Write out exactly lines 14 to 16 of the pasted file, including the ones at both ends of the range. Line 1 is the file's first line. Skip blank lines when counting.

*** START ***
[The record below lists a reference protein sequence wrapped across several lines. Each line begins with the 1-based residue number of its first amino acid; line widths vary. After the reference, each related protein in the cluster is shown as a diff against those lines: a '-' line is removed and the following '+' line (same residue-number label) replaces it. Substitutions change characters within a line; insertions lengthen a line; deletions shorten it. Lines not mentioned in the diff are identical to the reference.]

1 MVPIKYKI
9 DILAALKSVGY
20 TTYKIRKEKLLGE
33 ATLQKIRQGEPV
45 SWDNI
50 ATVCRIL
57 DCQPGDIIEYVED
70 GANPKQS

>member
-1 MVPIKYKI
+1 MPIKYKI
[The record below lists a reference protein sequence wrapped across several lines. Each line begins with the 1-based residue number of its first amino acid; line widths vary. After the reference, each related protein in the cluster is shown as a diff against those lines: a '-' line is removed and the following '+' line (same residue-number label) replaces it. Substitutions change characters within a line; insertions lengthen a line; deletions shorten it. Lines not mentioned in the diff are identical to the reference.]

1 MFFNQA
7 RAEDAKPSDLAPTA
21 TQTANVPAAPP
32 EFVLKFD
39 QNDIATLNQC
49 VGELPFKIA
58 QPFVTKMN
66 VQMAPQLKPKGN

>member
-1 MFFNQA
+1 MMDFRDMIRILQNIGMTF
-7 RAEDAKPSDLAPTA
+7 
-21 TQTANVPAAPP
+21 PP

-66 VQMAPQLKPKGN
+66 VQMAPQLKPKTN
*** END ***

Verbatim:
1 MFFNQA
7 RAEDAKPSDLAPTA
21 TQTANVPAAPP